South African-based SacOil said it has signed a joint development agreement (JDA) with the Mozambican government's Institute for the Management of State Holdings (IGEPE) to “evaluate the technical and commercial feasibility of a trans-national terrestrial gas pipeline and distribution facility”.
The feasibility study will cover engineering, market development, gas purchasing, economic, financial, technical and commercial risk profiles as well as environmental, social and regulatory issues.
The pipeline would carry natural gas from Mozambique’s Rovuma fields into South Africa, “with off-takes to other neighbouring Southern African Development Community (SADC) countries, SacOil said.
SacOil said on 8 December that the JDA partners are setting up a technical working group to launch pre-feasibility studies. “A project company will be incorporated to ensure that total focus on the project is maintained and emphasis will be placed on local ownership of businesses along the entire value chain,” the company said.
“The gas market in South Africa, which is the industrial powerhouse of Africa, is driven by demand from the Saldanha Industrial Development Zone, the Mossel Bay gas-to-liquid plant, the Mossel Bay and Atlantis diesel-fired power stations, an array of ageing coal-fired power stations, which could be converted to gas, as well as possible new power stations in Coega and Richards Bay,” SacOil said.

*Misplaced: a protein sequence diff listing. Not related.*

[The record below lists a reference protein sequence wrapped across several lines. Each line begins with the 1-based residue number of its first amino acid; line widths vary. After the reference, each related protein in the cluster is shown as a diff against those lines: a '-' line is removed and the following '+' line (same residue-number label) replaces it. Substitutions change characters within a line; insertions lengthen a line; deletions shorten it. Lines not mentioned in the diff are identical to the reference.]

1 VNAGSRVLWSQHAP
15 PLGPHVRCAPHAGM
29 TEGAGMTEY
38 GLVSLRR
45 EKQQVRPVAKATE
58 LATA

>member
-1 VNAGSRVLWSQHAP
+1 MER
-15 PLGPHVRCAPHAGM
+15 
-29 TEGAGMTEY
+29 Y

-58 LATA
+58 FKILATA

If constructed, it is proposed that the 2,600-kilometre main pipeline from northern Mozambique to South Africa will, en route, deliver gas to key towns and settlements in all provinces of Mozambique. SacOil said this would “stimulate industrial growth in the country”.
“The indicative gas requirements of, as well as benefits to, Mozambique and South Africa appear to justify such a pipeline,” SacOil said. “It is the JDA partners’ expectation that the project will be transformational to Africa’s energy infrastructure landscape, as well as supportive of economic growth across the region. The Project will also seek to increase the international competitiveness of southern African economies, create many jobs and improve living standards for the people of the region.”
According to SacOil, the Southern African energy market “has been constrained by shortages for many years”. Natural gas accounts for “a very small portion” (3%) of the energy demand in South Africa compared to 21% globally, SacOil said.
The South African government’s plans for reducing CO2 emission levels and increasing the use of natural gas was set out in the 2012 'Gas Equation Report' (40-page / 12.9 MB PDF) by professional services firm PwC.
“The demand for natural gas is also expected to grow in Botswana, Malawi, Mozambique, Zambia, Zimbabwe and Africa in general,” SacOil said. The “main driver” of this demand for gas is expected to be from gas-fired power stations, vehicle and related downstream industries and domestic consumption, according to the International Energy Agency’s World Energy Outlook 2011 report.
An updated draft Integrated Resources Plan for electricity for 2010-30 (114-page / 10.3 MB PDF) by South Africa’s Department of Energy projected a possible fall in gas prices resulting from large-scale exploitation of shale gas, leading to a switch in electricity generation from coal and nuclear towards gas.